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Jennifer Davis

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					Jennifer Davis
July 2004

                         Inquiry Project Proposal


                                      Setting

      I teach high school English at Harbor Springs High School in Harbor

   Springs, Michigan. This next year I will be teaching senior, sophomore, and

   drama classes in the English department. For this project, I will be centering

   on the sophomore English class, with a focus on grammar lessons. Grammar

   units make up approximately half of the school year in this class. This is a

   general education class with many students going on to complete higher-level

   English classes. These students are mainly highly motivated students with

   approximately 90% of the students that attend the high school going on to

   institutions of higher learning. Seventy-three percent of students elect to take

   the ACT test with resulting scores above the national average. According to

   teachers in the district, the amount of students who take the ACT and do well

   is a large motivator for the district continuing to have a strong grammar focus

   in the tenth grade curriculum.



                                    Problem Statement

      Because of the importance placed on the grammar curriculum, I would like

   to examine exactly how to best present this information to the students.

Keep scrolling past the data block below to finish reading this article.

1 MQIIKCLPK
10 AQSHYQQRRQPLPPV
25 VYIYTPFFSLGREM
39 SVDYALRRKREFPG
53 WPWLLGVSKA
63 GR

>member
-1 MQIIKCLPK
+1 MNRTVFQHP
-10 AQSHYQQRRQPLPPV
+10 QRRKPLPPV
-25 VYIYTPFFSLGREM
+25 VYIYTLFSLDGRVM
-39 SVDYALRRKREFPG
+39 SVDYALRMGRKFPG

Students in the school are typically presented grammar in a lecture format.

   They then come up with examples of the use of the grammar. I would like to
examine whether presentations of grammar concepts are more effective

when technology is incorporated into the lessons. These students, for the

most part, are highly motivated. I would like to examine whether incorporating

technology impacts their assessment scores, or if they have high scores

regardless because of their high motivation level. The research question then

involves looking at how the use of technology to present grammar lessons to

tenth grade students impacts student achievement.

   In classrooms that I have observed, students, typically, have a negative

attitude when it comes to learning grammar. They seem to associate it with

drills and memorization. If I could make it interesting to the students, they

perhaps would find grammar useful and take pride in their knowledge of it. I

think that it is a challenge to make grammar interesting and I would like to

embark on this challenge.

   I also believe that this topic is worthwhile because the findings of this

inquiry could relate to teaching other topics. If students‟ scores improve when